SC 34 meetings, Copenhagen

This week I attended 4 days of meetings of SC 34 working groups. WG 4 (OOXML maintenance) and WG 5 (OOXML/ODF interoperability). Last year I predicted that OOXML would get boring and, on the whole, the content of these meetings fulfilled that prophecy (while noting, of course, that for us markup geeks and standards wonks “boring” is actually rather exciting). There was however, one hot issue, which I’ll come to later …


Since the publication of OOXML in November last year, the work of WG 4 has been almost exclusively focussed on defect correction. To date over 200 defects have been submitted (the UK leading the way having submitted 38% of them). Anybody interested in what kinds of thing are being fixed can consult the material on the WG 4 web site for a quick overview. During the Copenhagen meeting WG 4 closed 53 issues meaning that 71% of all submitted defects submitted have now been resolved. By JTC 1 standards that is impressively rapid. The defects will now go forward to be approved by JTC 1 National Bodies before they can become official Amendments and Corrigenda to the base Standard. Among the many more minor fixes, a couple of agreed changes are noteworthy:

  • In response to a defect report from Switzerland, for the Strict version (only) of IS 29500, the XML Namespace has been changed, so that consumers can know unambiguously whether they are consuming a Strict or Transitional document without any risk of silent data loss. This is (editorially) a lot of work, but the results will be I think worthwhile.
  • As I wrote following the Prague meeting, there was a move afoot to re-instate the values “on” and “off” as permissible Boolean values (alongside “true”, “1”, “false” and “0”) so that Transitional documents would accurately reflect the existing corpus of Office documents, in accord with the stated scope of the standard. This change has now been agreed by the WG.

The ISO Date Issue

The “hot issue” I referred to earlier is ISO dates. What better way to illustrate the problem we face than by using one of Denmark’s most famous inventions, the LEGO® brick …

f*cked-up lego brick
OOXML Transitional imagined as a LEGO® brick

More precisely, the problem is about date representation in spreadsheet cells. One of the innovations of the BRM was to introduce ISO 8601 date representation into OOXML. However the details of how this have been done are problematic:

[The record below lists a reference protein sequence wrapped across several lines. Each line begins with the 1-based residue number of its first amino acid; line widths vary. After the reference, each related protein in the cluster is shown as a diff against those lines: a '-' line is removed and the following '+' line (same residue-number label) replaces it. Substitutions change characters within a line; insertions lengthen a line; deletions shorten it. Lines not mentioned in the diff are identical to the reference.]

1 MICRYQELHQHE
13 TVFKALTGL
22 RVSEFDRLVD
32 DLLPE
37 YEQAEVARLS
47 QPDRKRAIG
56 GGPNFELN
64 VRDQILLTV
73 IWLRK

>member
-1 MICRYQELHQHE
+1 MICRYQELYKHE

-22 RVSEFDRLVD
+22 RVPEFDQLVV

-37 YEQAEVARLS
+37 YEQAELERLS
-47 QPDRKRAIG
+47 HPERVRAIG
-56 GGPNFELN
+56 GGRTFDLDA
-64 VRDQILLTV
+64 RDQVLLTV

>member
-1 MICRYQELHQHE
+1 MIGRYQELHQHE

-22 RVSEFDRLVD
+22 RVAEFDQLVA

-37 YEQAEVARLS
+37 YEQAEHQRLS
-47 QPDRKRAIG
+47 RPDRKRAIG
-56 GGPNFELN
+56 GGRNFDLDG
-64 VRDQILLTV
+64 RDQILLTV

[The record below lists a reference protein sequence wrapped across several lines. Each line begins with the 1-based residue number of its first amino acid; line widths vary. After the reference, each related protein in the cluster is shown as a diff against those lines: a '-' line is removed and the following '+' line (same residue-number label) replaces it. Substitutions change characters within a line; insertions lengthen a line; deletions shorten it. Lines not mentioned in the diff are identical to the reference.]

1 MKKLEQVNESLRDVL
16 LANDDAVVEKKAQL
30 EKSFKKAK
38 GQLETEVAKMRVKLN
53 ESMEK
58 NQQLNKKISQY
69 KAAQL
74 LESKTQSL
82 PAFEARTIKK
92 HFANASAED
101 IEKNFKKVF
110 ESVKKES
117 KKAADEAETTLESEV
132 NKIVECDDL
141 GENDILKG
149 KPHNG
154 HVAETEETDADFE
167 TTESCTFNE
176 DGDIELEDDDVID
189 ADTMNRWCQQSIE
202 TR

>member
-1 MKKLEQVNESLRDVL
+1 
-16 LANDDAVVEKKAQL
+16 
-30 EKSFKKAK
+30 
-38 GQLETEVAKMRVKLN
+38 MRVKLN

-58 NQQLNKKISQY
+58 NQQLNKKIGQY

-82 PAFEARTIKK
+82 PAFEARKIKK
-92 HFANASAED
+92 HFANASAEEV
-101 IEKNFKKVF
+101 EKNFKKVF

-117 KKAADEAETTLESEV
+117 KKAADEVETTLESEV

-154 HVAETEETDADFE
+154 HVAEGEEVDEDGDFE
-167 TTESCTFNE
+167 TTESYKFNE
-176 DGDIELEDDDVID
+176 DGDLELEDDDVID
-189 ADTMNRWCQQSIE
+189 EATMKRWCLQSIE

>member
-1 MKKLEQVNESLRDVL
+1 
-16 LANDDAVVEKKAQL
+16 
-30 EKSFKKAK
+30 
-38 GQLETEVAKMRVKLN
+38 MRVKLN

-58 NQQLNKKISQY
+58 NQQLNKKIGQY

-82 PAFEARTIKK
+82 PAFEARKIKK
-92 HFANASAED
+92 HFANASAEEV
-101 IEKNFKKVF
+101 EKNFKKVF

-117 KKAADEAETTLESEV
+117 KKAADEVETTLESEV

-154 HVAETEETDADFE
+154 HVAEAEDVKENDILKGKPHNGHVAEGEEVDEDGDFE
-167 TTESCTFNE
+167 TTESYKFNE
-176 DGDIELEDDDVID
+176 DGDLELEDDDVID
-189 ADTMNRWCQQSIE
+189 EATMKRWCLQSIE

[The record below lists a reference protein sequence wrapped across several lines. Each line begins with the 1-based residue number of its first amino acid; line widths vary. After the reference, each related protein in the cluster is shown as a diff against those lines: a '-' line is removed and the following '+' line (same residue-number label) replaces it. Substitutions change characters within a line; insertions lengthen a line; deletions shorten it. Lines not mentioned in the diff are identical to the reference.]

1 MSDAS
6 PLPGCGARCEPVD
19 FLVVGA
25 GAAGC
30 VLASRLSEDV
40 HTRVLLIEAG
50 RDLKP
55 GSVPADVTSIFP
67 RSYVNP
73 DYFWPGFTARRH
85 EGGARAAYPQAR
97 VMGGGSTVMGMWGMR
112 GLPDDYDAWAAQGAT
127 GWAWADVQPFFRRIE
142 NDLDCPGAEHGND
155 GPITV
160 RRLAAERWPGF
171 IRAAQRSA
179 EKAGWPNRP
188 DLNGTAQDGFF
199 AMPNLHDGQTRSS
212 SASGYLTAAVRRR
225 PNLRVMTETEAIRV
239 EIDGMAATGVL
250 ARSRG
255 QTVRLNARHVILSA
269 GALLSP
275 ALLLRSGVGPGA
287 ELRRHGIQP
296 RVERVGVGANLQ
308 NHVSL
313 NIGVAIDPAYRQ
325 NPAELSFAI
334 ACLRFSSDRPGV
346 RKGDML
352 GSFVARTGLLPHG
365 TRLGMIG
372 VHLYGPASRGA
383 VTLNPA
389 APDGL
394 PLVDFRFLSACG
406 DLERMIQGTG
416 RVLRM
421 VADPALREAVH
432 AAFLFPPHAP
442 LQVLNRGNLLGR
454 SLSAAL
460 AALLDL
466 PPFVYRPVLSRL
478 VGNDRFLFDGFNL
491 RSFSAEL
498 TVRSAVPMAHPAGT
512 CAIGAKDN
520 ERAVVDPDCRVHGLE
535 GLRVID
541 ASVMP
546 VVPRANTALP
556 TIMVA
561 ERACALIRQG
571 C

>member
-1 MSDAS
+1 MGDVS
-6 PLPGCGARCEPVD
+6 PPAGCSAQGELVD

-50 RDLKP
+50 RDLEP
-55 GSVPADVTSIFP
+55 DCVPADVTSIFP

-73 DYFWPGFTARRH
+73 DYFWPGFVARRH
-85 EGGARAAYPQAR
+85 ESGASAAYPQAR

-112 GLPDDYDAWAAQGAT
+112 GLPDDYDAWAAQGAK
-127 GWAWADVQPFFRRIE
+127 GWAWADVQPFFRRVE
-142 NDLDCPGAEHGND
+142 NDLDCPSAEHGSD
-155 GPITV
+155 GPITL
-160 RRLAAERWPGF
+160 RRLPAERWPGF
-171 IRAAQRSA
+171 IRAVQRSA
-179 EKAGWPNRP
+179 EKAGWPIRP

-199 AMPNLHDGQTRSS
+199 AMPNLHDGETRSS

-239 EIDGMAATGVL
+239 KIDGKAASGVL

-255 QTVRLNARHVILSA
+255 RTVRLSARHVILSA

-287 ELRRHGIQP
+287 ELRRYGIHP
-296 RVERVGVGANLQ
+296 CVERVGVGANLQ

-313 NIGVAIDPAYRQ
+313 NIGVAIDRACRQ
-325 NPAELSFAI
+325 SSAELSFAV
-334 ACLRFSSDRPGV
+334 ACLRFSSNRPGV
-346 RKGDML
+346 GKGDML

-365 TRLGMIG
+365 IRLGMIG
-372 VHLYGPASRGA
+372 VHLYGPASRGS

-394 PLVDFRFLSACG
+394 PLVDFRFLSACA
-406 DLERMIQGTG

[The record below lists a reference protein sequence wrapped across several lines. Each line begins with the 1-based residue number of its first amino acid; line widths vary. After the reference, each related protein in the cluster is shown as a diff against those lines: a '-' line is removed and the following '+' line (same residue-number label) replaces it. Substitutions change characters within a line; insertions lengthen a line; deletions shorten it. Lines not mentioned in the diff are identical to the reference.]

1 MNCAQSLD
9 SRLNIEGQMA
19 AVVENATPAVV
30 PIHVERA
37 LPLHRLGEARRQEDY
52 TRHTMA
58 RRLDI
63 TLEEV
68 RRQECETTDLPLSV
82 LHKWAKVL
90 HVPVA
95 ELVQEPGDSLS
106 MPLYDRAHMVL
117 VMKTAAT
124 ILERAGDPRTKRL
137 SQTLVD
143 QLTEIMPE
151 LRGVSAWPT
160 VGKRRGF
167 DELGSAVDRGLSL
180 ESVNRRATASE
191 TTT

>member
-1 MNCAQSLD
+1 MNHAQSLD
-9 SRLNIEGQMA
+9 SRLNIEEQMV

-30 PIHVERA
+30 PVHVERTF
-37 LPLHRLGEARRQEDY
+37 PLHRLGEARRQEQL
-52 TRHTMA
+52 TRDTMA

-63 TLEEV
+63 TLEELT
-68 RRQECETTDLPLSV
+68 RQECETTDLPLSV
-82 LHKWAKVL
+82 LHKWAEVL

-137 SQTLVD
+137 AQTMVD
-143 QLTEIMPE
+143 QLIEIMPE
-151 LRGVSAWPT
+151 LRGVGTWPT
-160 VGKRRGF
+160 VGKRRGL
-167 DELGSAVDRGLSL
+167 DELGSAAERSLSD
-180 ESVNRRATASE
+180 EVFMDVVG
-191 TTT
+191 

1. Despite the text of the original resolution declaring that ISO 8601 dates should live alongside serial dates (for compatibility with older documents), one possible reading of the text today is that all spreadsheet cell dates have to be in ISO 8601 format
  2. Having any such dates in ISO 8601 format is particularly problematic for Transitional OOXML, which is meant to represent the existing corpus of office documents. Since none of these existing documents contain ISO 8601 dates having them here makes no sense
  3. Even more seriously, if people start creating “Transitional” OOXML documents which contain 8601 dates, then a huge installed base of software expecting Ecma-376 documents will silently corrupt that data and/or produce surprising results. (My concern here is more for things like big ERP and Financial systems, rather than desktop apps like MS Office). Hence the odd LEGO brick above: like those bricks, such files would embody an interoperability disaster
  4. Even the idea of using ISO 8601 is pretty daft unless it is profiled (currently it is not). ISO 8601 is a big complex standards with many options irrelevant to office documents: it would be far more sensible for OOXML to target a tiny subset of ISO 8601, such as that specified by W3C XML Schema Definition Language (XSD) 1.1 Part 2: Datatypes
  5. Many date/time functions declared in spreadsheetML appear to be predicated on date/time values being represented as serial values and not ISO 8601 dates. It is not clear if the Standard as written makes any sense when ISO 8601 dates are used.

The solution?

Opinions vary about how the ISO date problem might best be solved. My own strong preference would be to see the Standard clarified so that users were sure that Transitional documents were guaranteed to correspond to the existing document reality – in other words that Transitional documents only contain serial date representations, and not “ISO 8601” date representations. In my view the ISO dates should be for use in the Strict variant of OOXML only.

If a major implementation (Excel 2010, say) appears which starts pumping incompatible, ISO 8601-flavoured Transitional documents into circulation, then that would be an interop disaster. The standards process would be rightly criticised for producing a dangerous format; users would be at risk of corrupted data; and guilty vendors too would be blamed accordingly.

It is imperative that this problem is fixed, and fixed soon.

Impressions of Copenhagen